When Josh Heinzl, owner of Josh’s Toys and Games, had to close his retail stores in Nashua, Manchester and Salem because of the COVID-19 pandemic, he immediately sought a financial lifeline through the Payroll Protection Program (PPP) that would allow him to continue paying employees until he could reopen his stores.

The process got off to a promising start when his bank, Bank of America, sent him an email in late March stating he could pre-apply and when the money became available the bank would submit his application. Heinzl said he dutifully prepared the loan application and submitted it with the required documentation.

“On April 3, the day the applications opened, Bank of America would not return our calls,” a clearly frustrated Heinzl said during a Thursday telephone conference call with U.S. Sen. Jeanne Shaheen, D-N.H., and other small businesses and nonprofits. “We called multiple times the following week and were told the few times we were able to get through — after we waited on hold for hours — they were approving applications in the order they were received. But there were no other updates they could give us.”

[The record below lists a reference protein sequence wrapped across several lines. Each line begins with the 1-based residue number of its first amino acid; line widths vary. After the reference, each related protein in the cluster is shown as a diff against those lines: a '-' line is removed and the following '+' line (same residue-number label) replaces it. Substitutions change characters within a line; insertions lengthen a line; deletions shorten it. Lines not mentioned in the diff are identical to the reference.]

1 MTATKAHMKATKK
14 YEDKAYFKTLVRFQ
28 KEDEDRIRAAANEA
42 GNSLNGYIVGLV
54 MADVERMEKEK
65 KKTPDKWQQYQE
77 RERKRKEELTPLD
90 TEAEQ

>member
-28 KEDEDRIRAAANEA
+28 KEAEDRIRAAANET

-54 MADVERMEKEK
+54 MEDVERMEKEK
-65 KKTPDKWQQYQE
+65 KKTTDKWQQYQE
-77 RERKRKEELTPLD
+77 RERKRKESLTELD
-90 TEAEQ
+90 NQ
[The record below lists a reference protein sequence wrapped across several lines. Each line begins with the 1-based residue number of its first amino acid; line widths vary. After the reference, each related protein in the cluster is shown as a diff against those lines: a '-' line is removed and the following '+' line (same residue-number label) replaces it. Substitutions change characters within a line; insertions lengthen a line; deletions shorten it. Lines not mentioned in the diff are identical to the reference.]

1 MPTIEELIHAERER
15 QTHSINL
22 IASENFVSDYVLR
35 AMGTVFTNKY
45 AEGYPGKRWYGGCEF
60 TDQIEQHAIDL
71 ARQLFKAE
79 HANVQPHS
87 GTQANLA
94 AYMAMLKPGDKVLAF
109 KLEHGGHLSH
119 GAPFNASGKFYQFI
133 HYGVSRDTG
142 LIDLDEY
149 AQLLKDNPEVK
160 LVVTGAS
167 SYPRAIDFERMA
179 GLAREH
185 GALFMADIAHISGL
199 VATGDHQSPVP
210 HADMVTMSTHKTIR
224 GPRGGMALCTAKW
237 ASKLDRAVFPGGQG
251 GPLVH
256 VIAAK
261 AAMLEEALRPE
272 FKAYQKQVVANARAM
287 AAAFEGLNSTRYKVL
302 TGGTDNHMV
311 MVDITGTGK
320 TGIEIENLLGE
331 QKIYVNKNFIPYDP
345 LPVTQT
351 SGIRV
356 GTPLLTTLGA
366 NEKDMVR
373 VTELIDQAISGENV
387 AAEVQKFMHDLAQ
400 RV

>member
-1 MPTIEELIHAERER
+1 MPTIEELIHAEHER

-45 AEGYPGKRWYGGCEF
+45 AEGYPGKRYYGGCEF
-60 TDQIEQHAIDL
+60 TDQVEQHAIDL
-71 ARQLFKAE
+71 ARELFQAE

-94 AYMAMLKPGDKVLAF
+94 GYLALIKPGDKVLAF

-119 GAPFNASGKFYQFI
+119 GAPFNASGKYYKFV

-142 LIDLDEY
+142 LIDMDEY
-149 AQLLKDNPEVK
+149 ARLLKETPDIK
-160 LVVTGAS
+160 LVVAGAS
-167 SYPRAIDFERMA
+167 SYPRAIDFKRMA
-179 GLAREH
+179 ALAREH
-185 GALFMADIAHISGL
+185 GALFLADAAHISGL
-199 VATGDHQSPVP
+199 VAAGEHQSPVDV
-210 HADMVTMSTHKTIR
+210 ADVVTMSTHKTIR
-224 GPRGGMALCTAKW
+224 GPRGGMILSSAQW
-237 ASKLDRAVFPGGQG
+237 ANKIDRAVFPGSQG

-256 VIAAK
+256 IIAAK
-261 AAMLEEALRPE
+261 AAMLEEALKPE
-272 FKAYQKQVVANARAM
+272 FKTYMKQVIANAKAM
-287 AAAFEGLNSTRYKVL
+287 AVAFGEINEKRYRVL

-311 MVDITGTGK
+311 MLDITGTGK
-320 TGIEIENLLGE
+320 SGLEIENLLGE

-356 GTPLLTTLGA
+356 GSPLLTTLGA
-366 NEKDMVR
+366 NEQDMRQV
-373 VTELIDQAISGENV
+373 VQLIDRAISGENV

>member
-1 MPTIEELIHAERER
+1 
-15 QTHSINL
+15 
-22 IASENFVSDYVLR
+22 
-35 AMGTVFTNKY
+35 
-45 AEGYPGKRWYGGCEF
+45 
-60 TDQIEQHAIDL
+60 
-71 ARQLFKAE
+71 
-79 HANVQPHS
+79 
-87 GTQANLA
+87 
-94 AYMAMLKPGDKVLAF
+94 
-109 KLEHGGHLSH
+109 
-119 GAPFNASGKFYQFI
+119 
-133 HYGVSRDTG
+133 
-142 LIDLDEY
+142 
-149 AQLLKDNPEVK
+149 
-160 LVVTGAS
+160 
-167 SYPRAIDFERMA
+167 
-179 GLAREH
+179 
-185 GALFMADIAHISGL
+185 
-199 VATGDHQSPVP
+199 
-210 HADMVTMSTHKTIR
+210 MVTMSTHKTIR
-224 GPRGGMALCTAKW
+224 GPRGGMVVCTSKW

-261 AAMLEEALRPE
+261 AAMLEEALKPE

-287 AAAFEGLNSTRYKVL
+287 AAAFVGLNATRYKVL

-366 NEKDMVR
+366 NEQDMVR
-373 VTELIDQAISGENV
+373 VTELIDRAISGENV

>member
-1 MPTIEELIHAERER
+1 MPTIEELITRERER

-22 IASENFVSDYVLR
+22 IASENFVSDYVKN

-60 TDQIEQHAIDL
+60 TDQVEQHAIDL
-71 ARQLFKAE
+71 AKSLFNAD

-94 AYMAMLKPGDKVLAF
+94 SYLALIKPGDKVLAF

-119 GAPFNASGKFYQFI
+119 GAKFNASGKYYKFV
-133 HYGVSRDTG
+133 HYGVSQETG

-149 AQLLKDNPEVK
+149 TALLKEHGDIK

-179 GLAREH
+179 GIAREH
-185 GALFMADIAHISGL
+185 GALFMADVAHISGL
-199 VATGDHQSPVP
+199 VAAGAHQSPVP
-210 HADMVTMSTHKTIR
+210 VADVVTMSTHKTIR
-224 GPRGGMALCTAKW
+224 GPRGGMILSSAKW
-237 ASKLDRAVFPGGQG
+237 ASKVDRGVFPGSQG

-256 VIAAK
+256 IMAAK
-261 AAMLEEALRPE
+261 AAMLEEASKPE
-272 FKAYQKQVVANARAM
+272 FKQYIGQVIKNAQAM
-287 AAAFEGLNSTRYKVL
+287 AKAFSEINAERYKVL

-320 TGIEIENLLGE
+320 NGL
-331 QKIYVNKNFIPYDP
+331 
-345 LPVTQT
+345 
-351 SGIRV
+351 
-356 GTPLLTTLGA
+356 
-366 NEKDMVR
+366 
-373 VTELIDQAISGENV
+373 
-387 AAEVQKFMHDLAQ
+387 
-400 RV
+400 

Heinzl went on to say he learned a few days later through news reports the funding, which is available through the Small Business Association, had run dry.

“If the program is first come first serve and it ran out after two weeks, and I applied first thing before day one, how did I not get funded?” Heinzl asked. “It looks to me [like] we were lied to.”

Others on the call with Shaheen shared similar experiences of trying to navigate the PPP loan program and trying to understand its conditions, which some said were unwieldy and did not address their needs.

According to Shaheen’s office, nearly $2.6 billion in loans has been distributed to 20,511 small businesses in the state as of May 1. But plenty of other businesses and nonprofits have been unable to obtain loans to help them survive during the public health crisis.

Shaheen promised to take the complaints and concerns she heard to a Senate oversight committee hearing next week and likely propose some changes to the program.

Another applicant on the teleconference call was Taryn Fisher, owner of the Keene Fine Craft Gallery, who tearfully told Shaheen she would be closing down the small art gallery she opened in Keene last year at the end of May because she could not secure financial assistance through any of the programs.

Fisher’s gallery did consignment for about 160 artists. The business, which had a small loss in 2019, did not pay wages in February this year and had just $2,700 in payroll expenses.

“The Payroll Protection Program just did not work for me,” Fisher said.

Fisher told Shaheen that if she had been approved for the $10,000 grant through the Economic Injury Disaster Loan (EIDL) program, which she applied for three times but never heard back from, she would have been able to cover rent at her gallery until she found a less expensive location to keep the business going.

“ ‘Your three applications are in; stop applying,’ ” Fisher said she was told by her local SBA representative.